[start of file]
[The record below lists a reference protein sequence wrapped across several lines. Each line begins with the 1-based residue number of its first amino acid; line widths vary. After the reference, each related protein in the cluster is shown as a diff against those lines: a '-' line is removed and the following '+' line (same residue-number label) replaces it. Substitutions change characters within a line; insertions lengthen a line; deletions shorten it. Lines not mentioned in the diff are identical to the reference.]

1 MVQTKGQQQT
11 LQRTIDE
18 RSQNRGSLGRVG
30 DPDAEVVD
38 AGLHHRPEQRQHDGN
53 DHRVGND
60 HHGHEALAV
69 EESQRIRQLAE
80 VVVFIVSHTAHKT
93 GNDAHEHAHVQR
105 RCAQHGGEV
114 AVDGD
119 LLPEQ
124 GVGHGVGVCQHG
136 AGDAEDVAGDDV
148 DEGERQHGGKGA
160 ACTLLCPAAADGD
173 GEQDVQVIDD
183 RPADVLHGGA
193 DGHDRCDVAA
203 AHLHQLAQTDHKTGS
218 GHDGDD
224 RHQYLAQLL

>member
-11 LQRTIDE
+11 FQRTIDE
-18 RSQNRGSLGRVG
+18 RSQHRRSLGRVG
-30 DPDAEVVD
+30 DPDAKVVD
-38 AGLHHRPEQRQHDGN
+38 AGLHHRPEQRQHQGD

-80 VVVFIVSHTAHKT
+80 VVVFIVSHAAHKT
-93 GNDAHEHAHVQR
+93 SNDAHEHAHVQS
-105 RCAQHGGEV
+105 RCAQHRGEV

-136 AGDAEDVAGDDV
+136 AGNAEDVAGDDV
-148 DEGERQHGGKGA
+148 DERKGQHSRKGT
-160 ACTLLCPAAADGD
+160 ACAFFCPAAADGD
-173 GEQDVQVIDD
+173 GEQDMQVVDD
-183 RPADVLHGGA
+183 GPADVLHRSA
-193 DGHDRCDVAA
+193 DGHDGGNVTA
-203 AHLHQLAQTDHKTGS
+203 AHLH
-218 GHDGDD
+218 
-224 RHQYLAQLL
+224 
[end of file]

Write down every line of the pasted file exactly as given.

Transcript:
[The record below lists a reference protein sequence wrapped across several lines. Each line begins with the 1-based residue number of its first amino acid; line widths vary. After the reference, each related protein in the cluster is shown as a diff against those lines: a '-' line is removed and the following '+' line (same residue-number label) replaces it. Substitutions change characters within a line; insertions lengthen a line; deletions shorten it. Lines not mentioned in the diff are identical to the reference.]

1 MVQTKGQQQT
11 LQRTIDE
18 RSQNRGSLGRVG
30 DPDAEVVD
38 AGLHHRPEQRQHDGN
53 DHRVGND
60 HHGHEALAV
69 EESQRIRQLAE
80 VVVFIVSHTAHKT
93 GNDAHEHAHVQR
105 RCAQHGGEV
114 AVDGD
119 LLPEQ
124 GVGHGVGVCQHG
136 AGDAEDVAGDDV
148 DEGERQHGGKGA
160 ACTLLCPAAADGD
173 GEQDVQVIDD
183 RPADVLHGGA
193 DGHDRCDVAA
203 AHLHQLAQTDHKTGS
218 GHDGDD
224 RHQYLAQLL

>member
-11 LQRTIDE
+11 FQRTIDE
-18 RSQNRGSLGRVG
+18 RSQHRRSLGRVG
-30 DPDAEVVD
+30 DPDAKVVD
-38 AGLHHRPEQRQHDGN
+38 AGLHHRPEQRQHQGD

-80 VVVFIVSHTAHKT
+80 VVVFIVSHAAHKT
-93 GNDAHEHAHVQR
+93 SNDAHEHAHVQS
-105 RCAQHGGEV
+105 RCAQHRGEV

-136 AGDAEDVAGDDV
+136 AGNAEDVAGDDV
-148 DEGERQHGGKGA
+148 DERKGQHSRKGT
-160 ACTLLCPAAADGD
+160 ACAFFCPAAADGD
-173 GEQDVQVIDD
+173 GEQDMQVVDD
-183 RPADVLHGGA
+183 GPADVLHRSA
-193 DGHDRCDVAA
+193 DGHDGGNVTA
-203 AHLHQLAQTDHKTGS
+203 AHLH
-218 GHDGDD
+218 
-224 RHQYLAQLL
+224 